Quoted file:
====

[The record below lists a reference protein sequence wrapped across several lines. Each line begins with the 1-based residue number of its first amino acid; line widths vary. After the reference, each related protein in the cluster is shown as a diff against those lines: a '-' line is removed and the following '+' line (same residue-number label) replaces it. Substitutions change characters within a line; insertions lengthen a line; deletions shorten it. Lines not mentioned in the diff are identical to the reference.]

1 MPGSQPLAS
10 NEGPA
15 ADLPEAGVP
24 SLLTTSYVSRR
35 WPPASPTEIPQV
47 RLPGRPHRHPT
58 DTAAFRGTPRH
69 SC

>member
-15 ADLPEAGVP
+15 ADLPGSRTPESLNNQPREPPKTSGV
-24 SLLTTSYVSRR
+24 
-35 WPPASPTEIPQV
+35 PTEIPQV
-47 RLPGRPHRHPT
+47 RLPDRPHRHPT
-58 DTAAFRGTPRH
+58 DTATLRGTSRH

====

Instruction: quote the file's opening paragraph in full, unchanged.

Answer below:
[The record below lists a reference protein sequence wrapped across several lines. Each line begins with the 1-based residue number of its first amino acid; line widths vary. After the reference, each related protein in the cluster is shown as a diff against those lines: a '-' line is removed and the following '+' line (same residue-number label) replaces it. Substitutions change characters within a line; insertions lengthen a line; deletions shorten it. Lines not mentioned in the diff are identical to the reference.]